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The Concerns with the Millennial Takeover of Government

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John Breeden II is an award-winning journalist and reviewer with over 20 years of experience covering technology and government. He is currently the CEO of the Tech Writers Bureau, a group that creates technological thought leadership content for organizations of all sizes. Twitter: @LabGuys

Almost every industry outside of high-tech is grappling with the problem of an aging workforce. The baby boomer generation is now aged between 51 and 69, with most of them either thinking about retiring or having already left the workforce.

But things are changing fast, with millennials, defined as those between 18 and 34 in 2015, already making up the bulk of the workforce in the United States. By 2025, they are expected to encompass 75 percent of all workers across the board.

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The federal government may acutely feel this change in the coming years. Looking at a couple federal agencies finds they are primed for a millennial takeover. The Health and Human Services Department still employs 40,165 baby boomers compared with 11,657 millennials. However, 6,379 boomers are up for retirement, with more on the way. At the IRS, it’s 47,519 boomers compared with 11,140 millennials, with 5,448 older employees ready to retire.

But what will this change mean?

One might expect that having millennials take over the reins of government would not cause any cybersecurity or IT-related problems. After all, millennials grew up and embraced the technology we all use today and are wholly more familiar with it than boomers, who had to learn those skills later in life.

And yes, while there are many good aspects of millennials working in government, there are also some potentially troubling issues on the horizon. The biggest concern, according to a new study conducted by the cybersecurity firm Forcepoint, is that while millennials are familiar with technology, they often take security for granted, or at least rank expediency and convenience much higher than safe computing practices.

I talked with Forcepoint Chief Strategy Officer Edward Hammersla about the new study and the hidden millennial landmines the federal government may soon encounter.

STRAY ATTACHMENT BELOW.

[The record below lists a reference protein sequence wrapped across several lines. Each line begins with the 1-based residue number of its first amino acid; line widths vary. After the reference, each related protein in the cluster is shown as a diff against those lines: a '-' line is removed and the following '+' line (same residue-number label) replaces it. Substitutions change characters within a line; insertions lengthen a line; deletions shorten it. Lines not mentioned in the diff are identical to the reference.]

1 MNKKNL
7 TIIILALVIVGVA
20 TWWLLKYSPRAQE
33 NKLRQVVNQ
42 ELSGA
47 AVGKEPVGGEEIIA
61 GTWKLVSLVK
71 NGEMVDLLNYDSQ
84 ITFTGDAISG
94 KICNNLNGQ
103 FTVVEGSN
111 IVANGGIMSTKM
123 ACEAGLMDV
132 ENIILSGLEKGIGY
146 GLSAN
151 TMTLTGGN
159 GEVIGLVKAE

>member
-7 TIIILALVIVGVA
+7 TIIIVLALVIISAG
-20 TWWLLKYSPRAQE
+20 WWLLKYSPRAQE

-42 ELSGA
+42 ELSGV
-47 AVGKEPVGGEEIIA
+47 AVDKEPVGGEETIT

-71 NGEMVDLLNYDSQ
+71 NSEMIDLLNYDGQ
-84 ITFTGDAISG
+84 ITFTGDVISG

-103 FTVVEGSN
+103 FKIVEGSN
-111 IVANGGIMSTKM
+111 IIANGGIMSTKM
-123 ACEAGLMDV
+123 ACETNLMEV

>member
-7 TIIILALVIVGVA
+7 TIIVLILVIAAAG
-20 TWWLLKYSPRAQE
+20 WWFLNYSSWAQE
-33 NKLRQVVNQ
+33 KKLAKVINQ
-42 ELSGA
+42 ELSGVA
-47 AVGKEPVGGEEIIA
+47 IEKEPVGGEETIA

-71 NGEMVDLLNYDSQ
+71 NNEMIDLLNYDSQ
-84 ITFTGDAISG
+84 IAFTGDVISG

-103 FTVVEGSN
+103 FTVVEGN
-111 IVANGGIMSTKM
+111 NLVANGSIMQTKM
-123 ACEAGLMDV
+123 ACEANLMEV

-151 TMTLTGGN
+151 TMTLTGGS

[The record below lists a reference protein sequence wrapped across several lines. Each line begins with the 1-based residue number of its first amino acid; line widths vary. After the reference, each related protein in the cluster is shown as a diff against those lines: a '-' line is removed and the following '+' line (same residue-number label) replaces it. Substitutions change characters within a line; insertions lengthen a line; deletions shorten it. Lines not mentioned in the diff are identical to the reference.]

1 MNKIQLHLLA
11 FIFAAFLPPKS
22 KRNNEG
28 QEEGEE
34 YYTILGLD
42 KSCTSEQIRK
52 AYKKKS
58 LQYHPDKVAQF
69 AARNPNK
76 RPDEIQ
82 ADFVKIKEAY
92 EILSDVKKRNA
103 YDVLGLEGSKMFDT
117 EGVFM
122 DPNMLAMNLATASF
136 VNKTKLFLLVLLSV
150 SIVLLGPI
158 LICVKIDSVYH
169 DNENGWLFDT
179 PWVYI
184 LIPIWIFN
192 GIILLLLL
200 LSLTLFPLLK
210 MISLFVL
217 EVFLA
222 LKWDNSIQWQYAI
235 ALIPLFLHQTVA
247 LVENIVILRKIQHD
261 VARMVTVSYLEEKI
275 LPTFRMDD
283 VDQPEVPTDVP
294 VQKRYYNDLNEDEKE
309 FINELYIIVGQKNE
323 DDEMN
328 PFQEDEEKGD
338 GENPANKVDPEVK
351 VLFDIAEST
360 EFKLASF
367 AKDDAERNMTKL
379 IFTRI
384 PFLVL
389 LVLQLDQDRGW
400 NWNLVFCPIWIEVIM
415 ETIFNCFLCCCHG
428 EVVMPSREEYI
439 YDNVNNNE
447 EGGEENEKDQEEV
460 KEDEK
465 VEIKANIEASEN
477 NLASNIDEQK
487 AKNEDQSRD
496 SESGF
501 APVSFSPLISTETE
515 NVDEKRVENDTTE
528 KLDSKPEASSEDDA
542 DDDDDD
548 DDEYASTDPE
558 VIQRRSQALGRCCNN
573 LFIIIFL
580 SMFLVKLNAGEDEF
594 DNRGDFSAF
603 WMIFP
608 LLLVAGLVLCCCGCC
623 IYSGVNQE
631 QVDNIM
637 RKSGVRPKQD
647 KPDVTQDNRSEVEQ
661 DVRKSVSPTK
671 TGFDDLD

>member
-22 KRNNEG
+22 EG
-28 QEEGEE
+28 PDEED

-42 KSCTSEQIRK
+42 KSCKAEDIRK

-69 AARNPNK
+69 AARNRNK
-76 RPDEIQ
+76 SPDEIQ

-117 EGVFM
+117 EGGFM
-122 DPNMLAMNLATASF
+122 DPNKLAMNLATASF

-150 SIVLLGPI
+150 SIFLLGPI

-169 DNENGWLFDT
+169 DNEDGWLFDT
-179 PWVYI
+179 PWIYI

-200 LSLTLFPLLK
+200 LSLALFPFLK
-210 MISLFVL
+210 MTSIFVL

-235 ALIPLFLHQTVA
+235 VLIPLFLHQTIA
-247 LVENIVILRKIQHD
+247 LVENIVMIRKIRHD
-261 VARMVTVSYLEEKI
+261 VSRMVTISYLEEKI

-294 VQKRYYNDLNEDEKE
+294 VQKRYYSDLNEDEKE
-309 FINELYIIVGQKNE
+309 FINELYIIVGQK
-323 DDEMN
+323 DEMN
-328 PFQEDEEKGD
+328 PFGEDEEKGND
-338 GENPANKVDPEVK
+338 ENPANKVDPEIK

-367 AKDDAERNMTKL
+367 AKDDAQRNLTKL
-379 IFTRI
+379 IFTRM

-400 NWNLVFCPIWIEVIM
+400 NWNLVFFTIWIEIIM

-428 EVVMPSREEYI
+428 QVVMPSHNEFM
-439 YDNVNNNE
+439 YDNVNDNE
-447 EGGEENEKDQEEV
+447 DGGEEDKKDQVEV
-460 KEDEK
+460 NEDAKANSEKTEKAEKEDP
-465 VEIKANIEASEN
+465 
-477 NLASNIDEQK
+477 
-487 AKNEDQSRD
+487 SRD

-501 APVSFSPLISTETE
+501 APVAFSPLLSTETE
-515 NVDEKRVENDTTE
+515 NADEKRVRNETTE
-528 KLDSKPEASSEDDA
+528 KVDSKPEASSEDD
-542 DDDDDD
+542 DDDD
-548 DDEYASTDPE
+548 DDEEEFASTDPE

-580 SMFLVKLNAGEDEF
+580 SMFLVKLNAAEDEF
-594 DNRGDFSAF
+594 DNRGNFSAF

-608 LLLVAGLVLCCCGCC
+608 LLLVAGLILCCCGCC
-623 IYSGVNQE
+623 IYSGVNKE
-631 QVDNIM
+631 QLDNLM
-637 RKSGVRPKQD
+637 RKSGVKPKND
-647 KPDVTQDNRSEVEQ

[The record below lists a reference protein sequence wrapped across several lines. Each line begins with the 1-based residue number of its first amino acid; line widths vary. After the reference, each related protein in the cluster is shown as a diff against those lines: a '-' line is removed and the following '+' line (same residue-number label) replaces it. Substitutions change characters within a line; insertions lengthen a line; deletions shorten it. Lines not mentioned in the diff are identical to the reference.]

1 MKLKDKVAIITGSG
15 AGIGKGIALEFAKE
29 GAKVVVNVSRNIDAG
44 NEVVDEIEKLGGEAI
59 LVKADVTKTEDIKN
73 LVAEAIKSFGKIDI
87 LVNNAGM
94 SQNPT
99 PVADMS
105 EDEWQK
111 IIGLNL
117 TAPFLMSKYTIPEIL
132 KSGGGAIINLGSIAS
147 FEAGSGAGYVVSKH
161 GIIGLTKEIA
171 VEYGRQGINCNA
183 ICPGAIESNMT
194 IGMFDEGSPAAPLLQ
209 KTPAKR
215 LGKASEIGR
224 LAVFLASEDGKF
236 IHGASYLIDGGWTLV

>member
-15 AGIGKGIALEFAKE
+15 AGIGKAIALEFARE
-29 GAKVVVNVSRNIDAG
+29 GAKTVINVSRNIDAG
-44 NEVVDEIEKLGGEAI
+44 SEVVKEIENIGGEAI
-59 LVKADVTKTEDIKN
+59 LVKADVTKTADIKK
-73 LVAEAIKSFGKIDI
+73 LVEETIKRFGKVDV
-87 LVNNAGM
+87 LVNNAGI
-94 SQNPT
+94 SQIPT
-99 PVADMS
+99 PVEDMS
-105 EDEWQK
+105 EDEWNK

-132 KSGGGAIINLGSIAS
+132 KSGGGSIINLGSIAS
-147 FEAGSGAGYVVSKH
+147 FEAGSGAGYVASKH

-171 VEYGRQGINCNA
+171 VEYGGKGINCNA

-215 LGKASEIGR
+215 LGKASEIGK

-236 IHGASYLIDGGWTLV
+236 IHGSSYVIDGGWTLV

“The idea behind this study was we started noticing, in the media, how different the millennial generation is,” Hammersla said. “[We looked at] government jobs where people tend to stay longer within their job, and it got pretty interesting. One of the more compelling facts to me was that over 30 percent of the government IT workforce is eligible for retirement.”

And once millennials fill those jobs, the first landmine government will likely encounter is with social media. Forcepoint’s survey found over 60 percent of millennials would not accept a job unless they were allowed unrestricted access to social media platforms, meaning some agencies may need to loosen their policies just to fill vacant positions. Many private companies have no problem doing this in order to tap into millennials’ talents and skill sets, but that may require a culture change for government.

“Some of the commercial companies we talk with, the big ones in Silicon Valley like Google and Facebook, cite numbers upwards of 67 percent of millennials who don’t even use the corporate network,” Hammersla said. “They do all of their work on social media and cloud-based services, cloud apps and that sort of thing. I don’t think that is a bad thing, if it’s handled right.”

But that is only part of the problem.

The study also showed although millennials understood technology, many of them took security for granted. If federal agencies suddenly begin onboarding large numbers of millennials without additional planning, they could end up facing a deluge of new security problems.

“Millennials use different behaviors that older computer folks find risky,” Hammersla said. “Millennials typically use the same password across multiple systems. More than a third said they share their password with others. There is a sharing culture among millennials that pervades their thoughts and actions that wasn’t there during the typical baby boomer generation.”

The survey put the exact number of millennials who use the same password across multiple devices at 42 percent. Even more troubling is the fact the nearly three-quarters of millennials understood what a strong password was, but only about a third used them.

Baby boomers by contrast polled at just over half in terms of using a strong password, likely because that security mindset was drilled into them as they were learning the technology.

Some of the other troubling trends the study revealed includes:

  • 70 percent of millennials don’t worry about connecting to unsecured Wi-Fi;
  • 34 percent have used personal devices to access work systems after hours;
  • 45 percent have had no formal security training;
  • 54 percent are more concerned with internet speed over security;
  • and 16 percent believe security is the sole job of IT and that they bear no responsibility to keep their employer safe.

“[Millennials] need less technology training, so you can pretty much hand them any device and they can use it,” Hammersla said. “But if the device has classified data on it, then their tendencies need to be considered to ensure proper security measures are in place. The general consensus is that training, organization and visibility are the answer, and I think that was one of the points of this study, to find those facts and not rely on gut feelings.”

Ultimately, it may take some compromise by both millennials and government, and somewhat of a culture shift, to create a new federal workplace that balances the use of pervasive, accessible technology with reasonable security precautions.

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